College of Engineering, Computing and Applied Sciences

Exoskeletons could soon make ‘the future of work’ healthier and safer for manual laborers


Exoskeletons that prevent injuries such as strained backs and shoulders have been available for years but haven’t flooded the workplace as once expected, and a group led by Clemson University industrial engineers would like to know why.

That is the central question behind a new research project that is directed by McQueen Quattlebaum Professor Divya Srinivasan, who joined Clemson in August after six years at Virginia Tech. The research is supported by a $4-million grant from the National Science Foundation.

Jessica Avilés, a postdoctoral fellow, puts on an exoskeleton that helps the wearer reach above the head.

Exoskeletons are wearable devices that help augment or restore users’ natural abilities, making it easier for them to perform physical tasks, such as lifting and moving heavy objects off the ground or above the head.

The Srinivasan research is a step toward shifting exoskeletons out of the realm of sci-fi movies, such as “Iron Man” and “Aliens,” and into people’s daily lives.

Numerous lab-based studies, including some by Srinivasan’s group, have shown that exoskeletons work when subjects perform specific, controlled tasks. Several major companies have also expressed interest in adopting exoskeletons and trying pilot programs.

Yet there are some fundamental research gaps in applying them to real jobs, Srinivasan said.

“Our research is trying to ask, ‘Where is this bottleneck?”” she said. “What’s missing between the laboratory research versus the practical considerations when you get the exoskeletons out there?”

The research could also help people who have difficulty with mobility because of injury or illness.

Rahul Narasimhan, a Ph.D. student, demonstrates an exoskeleton that supports the back, while Jessica Avilés (left) and Divya Srinivasan (right) watch up close and three additional members of the lab follow along on a computer.

Jessica Avilés, a postdoctoral fellow in Srinivasan’s lab, said she will specialize on exoskeletons for rehabilitation purposes, building on her prior research with lower-limb amputees and older adults.

“There’s a lot of different exoskeleton research in industry and manufacturing, but there is also a big need in rehabilitation,” she said. “Can you improve walking, mobility and quality of life with exoskeletons? I would like to explore that in my NSF-ASEE efellows postdoctoral fellowship program.”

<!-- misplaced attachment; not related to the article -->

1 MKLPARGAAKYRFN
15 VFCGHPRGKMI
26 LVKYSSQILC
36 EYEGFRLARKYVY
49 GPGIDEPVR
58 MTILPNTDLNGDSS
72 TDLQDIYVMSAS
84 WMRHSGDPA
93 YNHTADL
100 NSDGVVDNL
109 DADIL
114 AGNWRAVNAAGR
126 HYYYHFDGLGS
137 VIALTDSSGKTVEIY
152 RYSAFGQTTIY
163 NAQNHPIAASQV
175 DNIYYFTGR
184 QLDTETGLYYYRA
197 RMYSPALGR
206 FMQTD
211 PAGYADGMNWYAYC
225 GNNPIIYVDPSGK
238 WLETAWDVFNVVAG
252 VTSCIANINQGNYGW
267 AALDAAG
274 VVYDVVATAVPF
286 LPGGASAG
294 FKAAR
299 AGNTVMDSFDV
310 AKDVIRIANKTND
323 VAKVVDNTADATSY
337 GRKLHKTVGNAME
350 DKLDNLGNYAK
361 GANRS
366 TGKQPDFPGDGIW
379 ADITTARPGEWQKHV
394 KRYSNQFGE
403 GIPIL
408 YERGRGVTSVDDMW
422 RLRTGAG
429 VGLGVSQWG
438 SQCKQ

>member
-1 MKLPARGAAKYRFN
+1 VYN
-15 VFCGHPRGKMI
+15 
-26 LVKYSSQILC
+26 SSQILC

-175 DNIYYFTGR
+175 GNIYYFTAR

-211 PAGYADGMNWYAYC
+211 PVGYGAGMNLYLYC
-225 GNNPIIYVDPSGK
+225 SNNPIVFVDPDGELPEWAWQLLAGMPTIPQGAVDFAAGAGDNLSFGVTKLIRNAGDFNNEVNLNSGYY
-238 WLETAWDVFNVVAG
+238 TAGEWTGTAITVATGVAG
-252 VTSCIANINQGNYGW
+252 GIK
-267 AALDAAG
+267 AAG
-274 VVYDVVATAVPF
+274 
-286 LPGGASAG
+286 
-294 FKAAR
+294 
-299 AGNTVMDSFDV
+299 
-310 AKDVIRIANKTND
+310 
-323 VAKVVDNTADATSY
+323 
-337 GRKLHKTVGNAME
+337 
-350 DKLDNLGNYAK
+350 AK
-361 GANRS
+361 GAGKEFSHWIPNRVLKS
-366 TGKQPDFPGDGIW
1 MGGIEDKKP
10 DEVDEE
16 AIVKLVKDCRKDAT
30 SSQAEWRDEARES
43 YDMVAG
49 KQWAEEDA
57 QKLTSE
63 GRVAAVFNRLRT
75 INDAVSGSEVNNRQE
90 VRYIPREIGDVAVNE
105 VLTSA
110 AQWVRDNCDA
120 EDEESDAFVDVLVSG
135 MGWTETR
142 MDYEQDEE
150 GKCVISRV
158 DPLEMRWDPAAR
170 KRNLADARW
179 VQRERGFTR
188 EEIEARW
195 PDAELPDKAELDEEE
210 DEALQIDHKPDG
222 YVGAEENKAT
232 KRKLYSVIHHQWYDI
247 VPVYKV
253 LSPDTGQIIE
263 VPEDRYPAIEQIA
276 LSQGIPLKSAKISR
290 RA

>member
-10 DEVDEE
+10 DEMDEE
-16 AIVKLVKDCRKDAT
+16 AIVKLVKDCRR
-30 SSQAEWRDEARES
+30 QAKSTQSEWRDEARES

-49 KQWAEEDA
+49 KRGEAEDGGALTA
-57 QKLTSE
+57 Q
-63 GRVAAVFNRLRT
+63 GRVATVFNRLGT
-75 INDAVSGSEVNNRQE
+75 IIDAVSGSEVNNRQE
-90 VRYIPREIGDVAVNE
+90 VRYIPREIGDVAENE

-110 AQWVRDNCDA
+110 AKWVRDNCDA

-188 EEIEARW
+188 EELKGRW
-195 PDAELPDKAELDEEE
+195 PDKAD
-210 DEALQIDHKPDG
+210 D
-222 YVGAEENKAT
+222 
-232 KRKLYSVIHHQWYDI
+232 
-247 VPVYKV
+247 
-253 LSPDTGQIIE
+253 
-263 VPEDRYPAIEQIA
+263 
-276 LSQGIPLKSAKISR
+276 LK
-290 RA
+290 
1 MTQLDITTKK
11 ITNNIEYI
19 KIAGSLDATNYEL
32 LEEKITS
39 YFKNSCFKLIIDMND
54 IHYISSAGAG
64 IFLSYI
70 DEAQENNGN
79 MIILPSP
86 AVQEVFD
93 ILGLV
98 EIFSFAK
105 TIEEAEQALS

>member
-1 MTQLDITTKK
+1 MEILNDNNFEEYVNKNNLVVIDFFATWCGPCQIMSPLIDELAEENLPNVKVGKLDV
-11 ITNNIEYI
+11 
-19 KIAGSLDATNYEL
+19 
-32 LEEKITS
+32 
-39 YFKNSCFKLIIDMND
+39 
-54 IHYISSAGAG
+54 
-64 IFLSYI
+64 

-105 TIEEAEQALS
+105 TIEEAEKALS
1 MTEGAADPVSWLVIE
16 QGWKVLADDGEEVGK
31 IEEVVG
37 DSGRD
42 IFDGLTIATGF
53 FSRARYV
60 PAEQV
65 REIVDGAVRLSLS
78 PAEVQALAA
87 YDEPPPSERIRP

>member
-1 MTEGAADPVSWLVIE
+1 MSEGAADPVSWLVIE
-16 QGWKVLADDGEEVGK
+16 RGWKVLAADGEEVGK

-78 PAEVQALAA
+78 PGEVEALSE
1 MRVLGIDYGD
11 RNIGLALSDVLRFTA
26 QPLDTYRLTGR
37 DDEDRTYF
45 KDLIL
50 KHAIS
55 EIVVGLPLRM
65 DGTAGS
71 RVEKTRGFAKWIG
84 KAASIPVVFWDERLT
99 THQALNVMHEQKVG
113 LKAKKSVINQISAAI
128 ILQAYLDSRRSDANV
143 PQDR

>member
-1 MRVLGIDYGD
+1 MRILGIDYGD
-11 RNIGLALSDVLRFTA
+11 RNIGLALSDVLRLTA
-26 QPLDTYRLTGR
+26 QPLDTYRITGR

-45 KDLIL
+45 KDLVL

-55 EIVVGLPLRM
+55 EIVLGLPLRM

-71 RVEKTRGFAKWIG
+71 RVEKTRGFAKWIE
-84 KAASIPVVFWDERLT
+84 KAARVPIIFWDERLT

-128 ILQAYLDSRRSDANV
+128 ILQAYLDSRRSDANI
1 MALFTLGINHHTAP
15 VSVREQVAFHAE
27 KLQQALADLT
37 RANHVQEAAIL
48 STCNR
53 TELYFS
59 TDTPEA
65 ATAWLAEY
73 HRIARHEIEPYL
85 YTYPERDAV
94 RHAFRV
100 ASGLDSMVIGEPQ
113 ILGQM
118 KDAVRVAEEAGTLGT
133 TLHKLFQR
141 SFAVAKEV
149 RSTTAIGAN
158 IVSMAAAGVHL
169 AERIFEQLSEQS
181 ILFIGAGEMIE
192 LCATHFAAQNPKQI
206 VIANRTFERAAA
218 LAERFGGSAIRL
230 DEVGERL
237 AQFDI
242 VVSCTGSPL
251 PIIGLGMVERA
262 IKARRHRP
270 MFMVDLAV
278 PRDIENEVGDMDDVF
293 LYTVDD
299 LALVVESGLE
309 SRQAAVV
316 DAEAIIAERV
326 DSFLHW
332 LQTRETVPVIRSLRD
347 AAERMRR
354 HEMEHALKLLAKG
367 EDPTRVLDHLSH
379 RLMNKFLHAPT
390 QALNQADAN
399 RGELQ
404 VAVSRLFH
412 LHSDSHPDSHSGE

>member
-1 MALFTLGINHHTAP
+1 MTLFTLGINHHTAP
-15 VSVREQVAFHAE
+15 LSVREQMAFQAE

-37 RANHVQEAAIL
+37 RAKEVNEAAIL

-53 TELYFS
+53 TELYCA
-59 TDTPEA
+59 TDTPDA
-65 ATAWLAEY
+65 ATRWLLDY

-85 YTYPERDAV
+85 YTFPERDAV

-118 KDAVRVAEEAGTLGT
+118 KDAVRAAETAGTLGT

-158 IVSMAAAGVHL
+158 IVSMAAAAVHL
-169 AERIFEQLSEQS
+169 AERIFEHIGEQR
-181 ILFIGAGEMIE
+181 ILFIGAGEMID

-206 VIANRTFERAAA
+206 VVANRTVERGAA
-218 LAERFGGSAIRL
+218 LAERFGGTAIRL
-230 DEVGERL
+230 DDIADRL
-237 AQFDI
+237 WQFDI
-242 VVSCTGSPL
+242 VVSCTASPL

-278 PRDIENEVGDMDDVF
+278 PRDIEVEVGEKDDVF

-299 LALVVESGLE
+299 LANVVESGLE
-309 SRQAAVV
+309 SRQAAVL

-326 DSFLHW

Collaborators on the project include Virginia Tech, the University of South Florida, Brigham Young University, the Florida Institute for Human and Machine Cognition, exoskeleton manufacturers, and representatives from the manufacturing and construction industries.

Srinivasan said the research is unique because the team is not looking at exoskeletons as an isolated piece of technology, but as part of a complex socio-technical system and are considering a wide range of physical, psychological, social and business factors.

“We’re saying we need to evolve and think about this in a systemic way,” Srinivasan said.

It is an approach that appeals to Rahul Narasimhan, who said he learned about Srinivasan’s research after launching an exoskeleton start-up in India. He decided to enroll as a Ph.D. student to learn more about research and development.

“She was trying to figure out how they affect older people and people working in industry and how they can reduce the disorders you get from overworking,” Narasimhan said. “That was a real impact. I wanted that.”

Funding for the research comes through a National Science Foundation program called the Future of Work at the Human-Technology Frontier.

Some of the key barriers to more widespread use of exoskeletons are already known, so the research group has a starting point, Srinivasan said. The barriers include decisions about when to deploy exoskeletons as part of an industrial workflow, understanding the social and organizational culture needed for successful implementation and enabling a faster design-to-device cycle time, she said.

Kevin Taaffe, chair of the Department of Industrial Engineering, said Srinivasan is well suited to lead the project.

“Dr. Srinivasan’s extensive research into exoskeletons and her prior experience in leading major federally funded studies position her and her team for success,” Taaffe said. “I congratulate her on the grant and welcome her to Clemson’s industrial engineering department.”

Srinivasan said Clemson’s reputation in industrial engineering helped convince her to become a Tiger. The department has traditionally had a well-known and reputable program, but the upward trajectory has been particularly pronounced in recent years, she said.

“A whole bunch of young, very promising faculty have been hired,” Srinivasan said. “It’s a good time to be here. There is also an industrial ecosystem in Greenville that is growing and exciting to be a part of for any engineer.”

Srinivasan holds master’s degrees in biomedical engineering and industrial and operations engineering and a Ph.D. in biomedical engineering, all from the University of Michigan.

Anand Gramopadhye, dean of the College of Engineering, Computing and Applied Sciences, said the level of funding for her most recent grant underscores the scholarship that Srinivasan brings to Clemson.

“Dr. Srinivasan and her team are helping shape the future of work with their research,” he said. “I welcome her to the college, she is an exemplar scholar and researcher and I congratulate her on this well-deserved award.”

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